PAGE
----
AMTSO, the cybersecurity industry’s testing standard community, has published its first Guidelines for Testing of IoT Security Products.

As Internet of Things (IoT) security product testing is still in its infancy, according to AMTSO, the guidelines aim to provide guidance for independent benchmarking and certification of IoT security solutions.

Comprised of input from testers and vendors, the guidelines cover principles for testing IoT security products and provide recommendations on test environment, sample selection, testing of specific security functionality, and performance benchmarking for testers.

The Guidelines for Testing of IoT Security Products include:

  1. General principles: All tests and benchmarks should focus on validating the end result and performance of protection delivered instead of how the product functions on the backend. Thus, the guidelines suggest that no difference in rating should be made between products that use, for example, machine learning or manufacturer usage descriptions as long as the outcome is the same.
  2. Sample selection: The guidelines provide guidance for challenges with choosing the right samples for IoT security solution benchmarking. For a relevant test, testers need to select samples that are still active and target the operating systems smart devices are running on. The guidelines also suggest that the samples could be categorized between industrial and non-industrial, with further separation into operating systems, CPU architectures, and severity scores.
  3. Determination of “detection”: IoT security solutions work very differently than traditional cybersecurity products when it comes to detections and actions taken; for example, some solutions will simply detect and prevent a threat without notifying the user. The guidelines suggest using threats with admin consoles that the tester can control or using devices where the attack will be visible if conducted. Another alternative could be observing the device ‘under attack’ via network sniffing.
  4. Test environment: In an ideal case, all tests and benchmarks would be executed in a controllable environment using real devices. However, the setup can be complex, and if the tester decides against using real devices in the testing environment, it is advised that they validate their approach by running their desired scenario with the security functionality of the security device disabled and checking the attack execution and success. The guidelines also advise using alternatives to real devices, like a Raspberry Pi, to mimic a real IoT device, and creating bespoke IoT malware samples, like Mirai, for testing of malware never seen before.
  5. Testing of specific security functionality: The guidelines embrace advice on different attack stages, including reconnaissance, initial access, and execution. They outline the possibility of testing each stage individually vs. going through the whole attack simultaneously. Choices on this should be documented in the testing methodology. Also, the guidelines suggest platform-agnostic testing to be considered as many threats today target multiple architectures and can be used for IoT and non-IoT devices alike.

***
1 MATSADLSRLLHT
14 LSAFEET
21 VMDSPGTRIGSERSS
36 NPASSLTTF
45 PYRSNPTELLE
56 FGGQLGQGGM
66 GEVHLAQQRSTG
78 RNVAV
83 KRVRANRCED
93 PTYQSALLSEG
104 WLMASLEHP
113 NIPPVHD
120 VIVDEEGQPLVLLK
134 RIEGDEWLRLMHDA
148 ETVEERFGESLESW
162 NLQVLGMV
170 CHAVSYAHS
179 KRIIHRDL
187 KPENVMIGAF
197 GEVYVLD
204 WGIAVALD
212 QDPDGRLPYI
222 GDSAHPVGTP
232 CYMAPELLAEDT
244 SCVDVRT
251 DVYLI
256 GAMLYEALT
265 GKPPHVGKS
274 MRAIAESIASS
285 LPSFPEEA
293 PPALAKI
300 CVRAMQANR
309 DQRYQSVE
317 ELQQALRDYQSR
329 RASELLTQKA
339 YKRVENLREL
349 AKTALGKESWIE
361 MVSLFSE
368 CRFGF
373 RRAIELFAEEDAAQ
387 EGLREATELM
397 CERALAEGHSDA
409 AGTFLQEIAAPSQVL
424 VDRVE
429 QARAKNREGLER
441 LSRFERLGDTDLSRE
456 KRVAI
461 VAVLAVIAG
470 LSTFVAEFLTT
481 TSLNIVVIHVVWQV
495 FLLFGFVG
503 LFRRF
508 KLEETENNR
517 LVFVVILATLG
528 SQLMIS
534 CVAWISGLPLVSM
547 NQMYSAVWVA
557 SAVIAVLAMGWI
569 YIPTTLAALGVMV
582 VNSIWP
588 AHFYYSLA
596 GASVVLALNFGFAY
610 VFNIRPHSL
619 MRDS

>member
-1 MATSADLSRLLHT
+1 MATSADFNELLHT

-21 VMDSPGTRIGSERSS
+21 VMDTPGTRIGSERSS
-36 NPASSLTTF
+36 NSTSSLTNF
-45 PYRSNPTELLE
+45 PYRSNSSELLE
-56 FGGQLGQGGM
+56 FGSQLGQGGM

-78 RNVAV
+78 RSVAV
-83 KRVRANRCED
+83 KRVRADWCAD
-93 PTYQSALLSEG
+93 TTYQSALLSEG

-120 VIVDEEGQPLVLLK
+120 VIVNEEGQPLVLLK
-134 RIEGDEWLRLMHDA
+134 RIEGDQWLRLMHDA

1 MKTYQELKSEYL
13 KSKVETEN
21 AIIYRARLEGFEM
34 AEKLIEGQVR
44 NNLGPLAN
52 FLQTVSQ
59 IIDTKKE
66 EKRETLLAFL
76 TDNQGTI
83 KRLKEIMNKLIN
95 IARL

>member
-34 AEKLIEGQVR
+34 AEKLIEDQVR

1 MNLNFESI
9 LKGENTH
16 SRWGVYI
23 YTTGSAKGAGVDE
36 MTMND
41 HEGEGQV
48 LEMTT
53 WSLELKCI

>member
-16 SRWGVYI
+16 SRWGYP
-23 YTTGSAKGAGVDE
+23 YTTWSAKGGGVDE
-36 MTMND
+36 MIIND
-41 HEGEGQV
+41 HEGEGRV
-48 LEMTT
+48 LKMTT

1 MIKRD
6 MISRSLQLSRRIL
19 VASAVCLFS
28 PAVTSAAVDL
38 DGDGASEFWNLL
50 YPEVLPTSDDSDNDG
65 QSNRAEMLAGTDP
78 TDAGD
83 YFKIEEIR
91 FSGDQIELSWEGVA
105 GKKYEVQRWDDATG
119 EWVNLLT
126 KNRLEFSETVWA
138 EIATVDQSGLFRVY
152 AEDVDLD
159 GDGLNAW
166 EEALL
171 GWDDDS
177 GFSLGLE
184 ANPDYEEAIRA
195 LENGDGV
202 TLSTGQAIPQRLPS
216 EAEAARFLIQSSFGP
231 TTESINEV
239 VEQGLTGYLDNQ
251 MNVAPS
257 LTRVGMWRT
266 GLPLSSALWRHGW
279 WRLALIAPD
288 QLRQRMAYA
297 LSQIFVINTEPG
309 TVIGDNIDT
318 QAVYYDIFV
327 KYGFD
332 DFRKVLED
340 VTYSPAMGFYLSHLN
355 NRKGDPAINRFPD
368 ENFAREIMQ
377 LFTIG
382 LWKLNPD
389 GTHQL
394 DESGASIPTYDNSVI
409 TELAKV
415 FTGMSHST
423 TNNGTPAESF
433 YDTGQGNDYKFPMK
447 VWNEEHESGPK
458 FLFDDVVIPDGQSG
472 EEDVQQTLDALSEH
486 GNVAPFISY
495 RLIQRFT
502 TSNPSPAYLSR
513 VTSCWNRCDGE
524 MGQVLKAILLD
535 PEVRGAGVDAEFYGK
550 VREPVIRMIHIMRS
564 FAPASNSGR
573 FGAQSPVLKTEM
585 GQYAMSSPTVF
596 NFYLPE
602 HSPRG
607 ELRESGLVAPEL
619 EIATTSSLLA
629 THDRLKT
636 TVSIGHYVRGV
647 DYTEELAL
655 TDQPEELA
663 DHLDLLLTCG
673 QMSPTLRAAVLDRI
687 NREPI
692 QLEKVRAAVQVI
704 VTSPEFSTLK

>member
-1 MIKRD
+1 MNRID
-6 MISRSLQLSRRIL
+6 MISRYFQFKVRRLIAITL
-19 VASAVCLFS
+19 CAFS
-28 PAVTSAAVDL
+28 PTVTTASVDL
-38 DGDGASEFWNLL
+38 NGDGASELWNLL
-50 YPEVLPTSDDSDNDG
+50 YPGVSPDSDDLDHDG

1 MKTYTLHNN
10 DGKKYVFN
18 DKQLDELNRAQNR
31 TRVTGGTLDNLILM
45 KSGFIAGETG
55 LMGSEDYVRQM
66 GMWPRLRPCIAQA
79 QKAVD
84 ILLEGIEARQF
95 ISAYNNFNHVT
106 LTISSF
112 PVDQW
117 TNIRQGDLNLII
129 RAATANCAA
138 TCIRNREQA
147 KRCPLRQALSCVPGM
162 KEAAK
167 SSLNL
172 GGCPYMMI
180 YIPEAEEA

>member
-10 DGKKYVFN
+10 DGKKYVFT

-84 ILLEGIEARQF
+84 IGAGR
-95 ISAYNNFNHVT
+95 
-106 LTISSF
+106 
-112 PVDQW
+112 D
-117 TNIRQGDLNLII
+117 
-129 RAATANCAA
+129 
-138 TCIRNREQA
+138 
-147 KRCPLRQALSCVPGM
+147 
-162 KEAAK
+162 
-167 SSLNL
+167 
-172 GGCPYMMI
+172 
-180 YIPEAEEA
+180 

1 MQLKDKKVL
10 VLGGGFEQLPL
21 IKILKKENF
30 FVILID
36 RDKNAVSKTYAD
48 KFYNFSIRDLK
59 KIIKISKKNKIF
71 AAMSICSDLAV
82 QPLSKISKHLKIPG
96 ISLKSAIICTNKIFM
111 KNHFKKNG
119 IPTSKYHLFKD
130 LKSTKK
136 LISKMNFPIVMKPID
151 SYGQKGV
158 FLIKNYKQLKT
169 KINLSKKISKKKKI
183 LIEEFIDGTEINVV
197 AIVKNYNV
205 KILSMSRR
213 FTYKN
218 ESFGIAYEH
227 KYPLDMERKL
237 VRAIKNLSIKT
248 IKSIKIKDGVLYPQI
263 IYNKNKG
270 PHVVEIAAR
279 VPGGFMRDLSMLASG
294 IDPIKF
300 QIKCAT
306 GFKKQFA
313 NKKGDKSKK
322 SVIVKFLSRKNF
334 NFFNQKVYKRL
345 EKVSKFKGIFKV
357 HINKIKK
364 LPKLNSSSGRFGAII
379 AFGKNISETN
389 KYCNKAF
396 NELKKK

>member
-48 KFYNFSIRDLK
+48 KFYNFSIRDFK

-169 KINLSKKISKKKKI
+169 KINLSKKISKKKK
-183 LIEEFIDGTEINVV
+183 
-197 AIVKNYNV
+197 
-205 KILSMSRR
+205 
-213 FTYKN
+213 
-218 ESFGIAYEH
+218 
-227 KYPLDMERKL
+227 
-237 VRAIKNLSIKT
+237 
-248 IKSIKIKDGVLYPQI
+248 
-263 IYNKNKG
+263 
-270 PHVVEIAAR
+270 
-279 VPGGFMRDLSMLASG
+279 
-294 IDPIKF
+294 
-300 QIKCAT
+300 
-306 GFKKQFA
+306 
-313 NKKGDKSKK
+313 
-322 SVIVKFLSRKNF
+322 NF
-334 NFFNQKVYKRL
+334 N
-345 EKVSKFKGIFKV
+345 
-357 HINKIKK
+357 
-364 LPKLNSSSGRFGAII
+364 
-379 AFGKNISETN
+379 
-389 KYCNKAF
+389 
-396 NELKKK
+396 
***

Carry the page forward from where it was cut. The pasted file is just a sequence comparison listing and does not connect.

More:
6. Performance benchmarking: The guidelines also provide considerations on performance benchmarking, e.g., suggesting to differentiate between various use cases such as consumers vs. businesses or the criticality of latency or reduced throughput per protocol, which depends on its purpose.

“Guidelines for security and privacy, in general, are what drive industry regulations like PCI, HIPAA, and SOX, recognizing the need to protect access to sensitive data and systems in traditional IT environments,” says Tony Goulding, Cybersecurity Evangelist at Delinea“Similarly, it’s important to protect access to IoT devices that are used in sensitive environments. With no equivalent set of regulations, the AMTSO guidelines represent a step in the right direction to help IoT vendors test their products’ ability to detect and prevent attacks.”

Many IoT devices are managed by the line of business, which does not normally have staff, training, or budget to achieve true IoT security. This line of business may not have the budget to replace obsolete yet functional devices, says Bud Broomhead, CEO at Viakoo“When a device goes end of life from the manufacturer, there are no new security patches, yet threat actors are constantly adding new exploits against them.”

To fix this issue, security leaders should ensure that budget is “available to replace IoT devices that have gone EOL is an important process point and should foster regular communication and coordination between the CISO, IT, and IoT line of business owners so that when a crisis hits lines of communication are already established and functioning,” Broomhead recommends.

Having metrics to guide program improvements will help security leaders focus on what needs improvements, Broomhead suggests. “For example, every organization should track how long it takes to apply an IoT firmware patch, how many IoT devices fail to have certificates updated on time, and if password policies are being enforced on all devices,” he says.

Guidelines for Testing of IoT Security Products, other guidelines, and standard documents are available for download at: